The next several weeks are some of the most stressful ones of the year for lower-income students.
That’s because two demands on their time are increasing simultaneously: seasonally increased hours at many retail and customer service jobs, and the late-semester ramp-up to final projects, papers, and exams.
Although I didn’t fully process it at the time, I had the remarkable privilege as a student to be able to restrict my paid hours during the semester to six to eight a week of work-study. (Summers were another story.) That level of work was enough to keep me honest, but not enough really to interfere with classes. And on the rare occasions when it did, I could ask for dispensation from a shift and nearly always get it. At worst, I might have to arrange a trade. It really wasn’t an issue.
For many community college students, though, this is a cruel time of year. They need the hours at work to support themselves, and they need study time. A few jobs allow students to learn while they earn -- I remember the guy at a Christmas tree lot poring over his biology textbook between customers -- but most don’t. Worse, many of them require variable hours, making it difficult for students to develop the economies of effort that come from routine. When your transportation or childcare arrangements are precarious at best, routine is your friend; the constant disruptions to routine that low-wage jobs entail can do real damage.
In some ways, the choices that students face are between short-term and long-term goods. Money right now satisfies a short-term need, but too much time on the job can jeopardize the degree, which is the long-term good. Every so often I’ll hear people who should know better pontificate about “delayed gratification” and “self-discipline.” It grinds my gears when I hear it, because for many students, the short-term needs are painfully real. If you don’t get your car repaired, you can’t get to campus anyway. If you can’t make rent, you have much bigger issues than a biology exam. Some students skip meals to save money; I doubt that anyone is at her academic best when hungry. Reducing the issues to personal failings of self-discipline -- which have always existed, and are not unique to people with low income -- doesn’t account for just how close to the edge some students are.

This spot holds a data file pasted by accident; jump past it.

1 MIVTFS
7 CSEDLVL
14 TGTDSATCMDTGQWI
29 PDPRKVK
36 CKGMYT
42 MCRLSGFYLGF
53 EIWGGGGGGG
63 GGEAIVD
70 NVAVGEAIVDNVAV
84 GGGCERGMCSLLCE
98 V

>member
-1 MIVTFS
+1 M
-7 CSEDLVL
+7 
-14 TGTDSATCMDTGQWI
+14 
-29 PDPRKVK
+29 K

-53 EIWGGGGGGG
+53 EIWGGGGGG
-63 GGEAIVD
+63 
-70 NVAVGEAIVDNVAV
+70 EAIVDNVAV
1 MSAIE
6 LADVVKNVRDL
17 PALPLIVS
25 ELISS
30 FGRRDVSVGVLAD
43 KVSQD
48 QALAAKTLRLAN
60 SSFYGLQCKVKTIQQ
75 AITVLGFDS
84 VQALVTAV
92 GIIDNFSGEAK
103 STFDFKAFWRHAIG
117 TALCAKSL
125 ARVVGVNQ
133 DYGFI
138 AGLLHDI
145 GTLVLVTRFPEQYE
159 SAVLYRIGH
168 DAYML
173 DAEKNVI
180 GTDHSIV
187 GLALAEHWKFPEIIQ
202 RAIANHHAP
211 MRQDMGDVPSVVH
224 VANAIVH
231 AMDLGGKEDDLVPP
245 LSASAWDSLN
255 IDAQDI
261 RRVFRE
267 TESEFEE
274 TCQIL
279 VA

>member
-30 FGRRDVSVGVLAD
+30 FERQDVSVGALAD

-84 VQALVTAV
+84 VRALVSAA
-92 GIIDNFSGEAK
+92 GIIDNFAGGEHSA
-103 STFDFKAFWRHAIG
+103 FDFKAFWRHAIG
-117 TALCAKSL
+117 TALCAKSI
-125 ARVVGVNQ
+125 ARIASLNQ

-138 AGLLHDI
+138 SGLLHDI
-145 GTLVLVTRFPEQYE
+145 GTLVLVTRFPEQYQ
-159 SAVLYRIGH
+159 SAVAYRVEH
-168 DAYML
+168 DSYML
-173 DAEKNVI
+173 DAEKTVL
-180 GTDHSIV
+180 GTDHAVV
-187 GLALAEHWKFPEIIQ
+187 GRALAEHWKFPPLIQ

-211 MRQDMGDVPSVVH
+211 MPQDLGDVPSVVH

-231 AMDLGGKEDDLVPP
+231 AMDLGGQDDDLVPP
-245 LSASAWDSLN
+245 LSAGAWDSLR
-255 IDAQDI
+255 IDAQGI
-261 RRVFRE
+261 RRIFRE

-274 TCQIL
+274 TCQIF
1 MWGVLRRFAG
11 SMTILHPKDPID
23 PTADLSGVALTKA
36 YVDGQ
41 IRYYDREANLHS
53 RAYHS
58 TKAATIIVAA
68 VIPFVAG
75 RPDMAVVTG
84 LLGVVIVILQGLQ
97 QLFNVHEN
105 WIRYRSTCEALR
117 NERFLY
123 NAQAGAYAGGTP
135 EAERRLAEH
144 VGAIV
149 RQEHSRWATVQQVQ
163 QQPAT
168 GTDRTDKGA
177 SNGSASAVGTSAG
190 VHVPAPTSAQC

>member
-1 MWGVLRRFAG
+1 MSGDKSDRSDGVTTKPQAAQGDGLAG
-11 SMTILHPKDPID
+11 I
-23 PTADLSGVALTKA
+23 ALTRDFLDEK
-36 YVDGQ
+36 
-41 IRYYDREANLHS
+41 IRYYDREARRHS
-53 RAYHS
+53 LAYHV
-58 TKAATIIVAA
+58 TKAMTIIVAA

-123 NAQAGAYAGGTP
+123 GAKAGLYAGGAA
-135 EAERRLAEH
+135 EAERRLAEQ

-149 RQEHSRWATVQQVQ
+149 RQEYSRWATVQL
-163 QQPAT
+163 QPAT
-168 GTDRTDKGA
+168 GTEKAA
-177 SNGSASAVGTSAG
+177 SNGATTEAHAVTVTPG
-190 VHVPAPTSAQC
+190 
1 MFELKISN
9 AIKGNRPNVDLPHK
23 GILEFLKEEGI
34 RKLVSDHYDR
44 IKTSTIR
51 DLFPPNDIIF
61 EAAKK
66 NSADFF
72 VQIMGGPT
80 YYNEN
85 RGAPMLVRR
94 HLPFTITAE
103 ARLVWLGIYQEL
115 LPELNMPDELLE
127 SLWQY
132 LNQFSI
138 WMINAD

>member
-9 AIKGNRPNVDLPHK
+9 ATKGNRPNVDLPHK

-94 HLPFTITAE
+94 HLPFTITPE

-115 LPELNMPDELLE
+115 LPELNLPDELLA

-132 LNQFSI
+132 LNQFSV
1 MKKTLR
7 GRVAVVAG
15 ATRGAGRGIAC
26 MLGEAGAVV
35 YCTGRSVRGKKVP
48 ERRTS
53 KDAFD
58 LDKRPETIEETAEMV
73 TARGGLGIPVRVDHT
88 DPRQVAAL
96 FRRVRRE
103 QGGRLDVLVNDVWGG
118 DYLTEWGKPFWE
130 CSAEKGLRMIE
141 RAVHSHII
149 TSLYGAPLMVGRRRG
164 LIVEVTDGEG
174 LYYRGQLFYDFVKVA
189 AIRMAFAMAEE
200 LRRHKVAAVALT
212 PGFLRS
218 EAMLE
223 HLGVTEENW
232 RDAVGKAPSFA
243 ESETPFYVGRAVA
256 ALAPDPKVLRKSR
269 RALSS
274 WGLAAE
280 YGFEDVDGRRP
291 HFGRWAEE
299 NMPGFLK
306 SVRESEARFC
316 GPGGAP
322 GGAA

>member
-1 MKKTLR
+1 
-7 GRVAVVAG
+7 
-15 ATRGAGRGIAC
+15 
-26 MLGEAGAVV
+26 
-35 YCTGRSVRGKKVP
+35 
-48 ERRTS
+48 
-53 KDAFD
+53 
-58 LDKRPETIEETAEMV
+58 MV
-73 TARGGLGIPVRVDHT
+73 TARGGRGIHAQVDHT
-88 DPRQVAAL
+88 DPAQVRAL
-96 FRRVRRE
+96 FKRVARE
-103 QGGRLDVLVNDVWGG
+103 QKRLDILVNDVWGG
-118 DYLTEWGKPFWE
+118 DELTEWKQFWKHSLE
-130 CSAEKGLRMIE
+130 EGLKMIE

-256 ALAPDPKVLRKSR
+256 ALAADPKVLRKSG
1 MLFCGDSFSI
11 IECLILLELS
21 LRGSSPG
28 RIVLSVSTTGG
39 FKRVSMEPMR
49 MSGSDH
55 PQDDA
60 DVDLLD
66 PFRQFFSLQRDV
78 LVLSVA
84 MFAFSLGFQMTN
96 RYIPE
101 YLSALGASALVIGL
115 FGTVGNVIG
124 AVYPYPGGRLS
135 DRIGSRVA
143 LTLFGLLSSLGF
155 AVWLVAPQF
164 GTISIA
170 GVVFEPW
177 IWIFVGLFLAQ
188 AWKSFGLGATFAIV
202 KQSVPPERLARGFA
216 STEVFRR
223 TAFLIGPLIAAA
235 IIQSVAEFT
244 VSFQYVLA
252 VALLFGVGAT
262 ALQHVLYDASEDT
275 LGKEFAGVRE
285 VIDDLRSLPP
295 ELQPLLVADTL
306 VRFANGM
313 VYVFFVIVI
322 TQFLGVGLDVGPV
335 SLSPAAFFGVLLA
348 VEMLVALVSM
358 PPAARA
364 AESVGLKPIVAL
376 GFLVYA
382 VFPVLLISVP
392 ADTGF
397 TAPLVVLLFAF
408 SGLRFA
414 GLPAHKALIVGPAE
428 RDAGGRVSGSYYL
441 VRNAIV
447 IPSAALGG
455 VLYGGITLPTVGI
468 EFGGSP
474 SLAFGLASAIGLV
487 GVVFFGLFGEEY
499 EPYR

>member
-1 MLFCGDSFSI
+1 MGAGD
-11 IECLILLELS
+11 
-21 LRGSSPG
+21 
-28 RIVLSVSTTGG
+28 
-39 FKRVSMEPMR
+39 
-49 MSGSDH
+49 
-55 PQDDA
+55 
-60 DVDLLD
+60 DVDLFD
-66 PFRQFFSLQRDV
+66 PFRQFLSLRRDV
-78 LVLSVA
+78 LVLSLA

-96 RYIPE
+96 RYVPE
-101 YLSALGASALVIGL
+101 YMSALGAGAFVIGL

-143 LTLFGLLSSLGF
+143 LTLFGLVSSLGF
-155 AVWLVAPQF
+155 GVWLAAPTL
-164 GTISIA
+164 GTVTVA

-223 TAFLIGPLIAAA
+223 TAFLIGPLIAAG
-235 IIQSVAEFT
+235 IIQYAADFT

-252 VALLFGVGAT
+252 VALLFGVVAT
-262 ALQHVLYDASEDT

Which is to say, I wish students weren’t captive to short-term retail, but sometimes they are. This is when faculty and staff can make a real difference with nothing more than a stray thoughtful comment, or a show of real human concern.
In my teaching days, I would sometimes structure classes to allow students to work harder at some points so they could ease up a bit at others. The old “give four assignments and count three” method gave them a freebie to spend as they saw fit. I would explain it at the beginning of the semester, and note that it gave them options: if they blazed through the first three, they could skip the last one. Alternately, if life happened at some earlier point in the semester, they had a chance to recover without having to explain or justify themselves to me. They could maintain their dignity as they got back on track. It worked pretty well.
At this point, classes are what they are. But that crucial human connection still matters. I was repeatedly struck by how many students were struggling economically, but how few of them know that it’s normal. There’s a lot of shame and secrecy for many. They’ve imbibed the sort of secular Calvinism that says that material poverty is a sign of moral failing, so they’ll engage in counterproductive struggles to keep up appearances until they just can’t.
Just hearing from a trusted person that they aren’t hopeless or tainted because they’re struggling can help.
Personal respect isn’t a substitute for a fairer political economy, of course. But in the meantime, we could do worse than to acknowledge the strain. Some students are working hours that put them in danger. Letting them know that someone cares doesn’t fix the problem, but sometimes a little respect at the right moment can make it bearable. And learning that the issues aren’t just personal may help people connect the dots, and start to work on the politics of it. That’s my annual holiday wish...